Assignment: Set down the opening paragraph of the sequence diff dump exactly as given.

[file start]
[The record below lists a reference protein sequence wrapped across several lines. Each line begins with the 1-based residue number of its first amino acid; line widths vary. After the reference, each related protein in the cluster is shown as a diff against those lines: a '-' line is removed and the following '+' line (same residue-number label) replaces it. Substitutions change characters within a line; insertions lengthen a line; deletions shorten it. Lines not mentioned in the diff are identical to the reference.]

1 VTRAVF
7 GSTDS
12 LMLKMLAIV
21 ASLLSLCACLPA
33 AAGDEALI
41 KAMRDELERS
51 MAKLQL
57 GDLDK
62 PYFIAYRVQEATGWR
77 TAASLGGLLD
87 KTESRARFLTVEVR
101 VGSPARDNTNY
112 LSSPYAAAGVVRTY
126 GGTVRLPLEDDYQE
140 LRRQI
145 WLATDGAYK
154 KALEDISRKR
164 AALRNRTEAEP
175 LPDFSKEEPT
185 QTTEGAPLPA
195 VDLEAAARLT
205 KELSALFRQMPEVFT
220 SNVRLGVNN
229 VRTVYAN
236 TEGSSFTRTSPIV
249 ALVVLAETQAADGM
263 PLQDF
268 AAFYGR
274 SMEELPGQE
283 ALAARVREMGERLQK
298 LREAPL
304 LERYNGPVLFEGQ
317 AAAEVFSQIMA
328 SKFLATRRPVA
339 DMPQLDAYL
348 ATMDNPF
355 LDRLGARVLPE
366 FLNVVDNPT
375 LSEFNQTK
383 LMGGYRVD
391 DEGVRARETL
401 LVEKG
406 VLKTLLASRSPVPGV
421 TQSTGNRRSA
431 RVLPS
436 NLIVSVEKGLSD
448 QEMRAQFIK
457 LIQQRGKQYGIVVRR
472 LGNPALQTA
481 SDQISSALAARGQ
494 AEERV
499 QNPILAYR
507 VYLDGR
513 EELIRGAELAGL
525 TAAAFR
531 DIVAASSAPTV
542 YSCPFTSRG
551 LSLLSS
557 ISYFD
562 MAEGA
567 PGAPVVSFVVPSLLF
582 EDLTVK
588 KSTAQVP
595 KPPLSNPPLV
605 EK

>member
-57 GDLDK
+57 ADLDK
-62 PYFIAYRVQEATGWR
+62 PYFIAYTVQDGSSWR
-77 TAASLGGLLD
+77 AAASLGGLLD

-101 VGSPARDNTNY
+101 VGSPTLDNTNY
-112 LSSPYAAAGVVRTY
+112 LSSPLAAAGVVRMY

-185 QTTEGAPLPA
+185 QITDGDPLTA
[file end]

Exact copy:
[The record below lists a reference protein sequence wrapped across several lines. Each line begins with the 1-based residue number of its first amino acid; line widths vary. After the reference, each related protein in the cluster is shown as a diff against those lines: a '-' line is removed and the following '+' line (same residue-number label) replaces it. Substitutions change characters within a line; insertions lengthen a line; deletions shorten it. Lines not mentioned in the diff are identical to the reference.]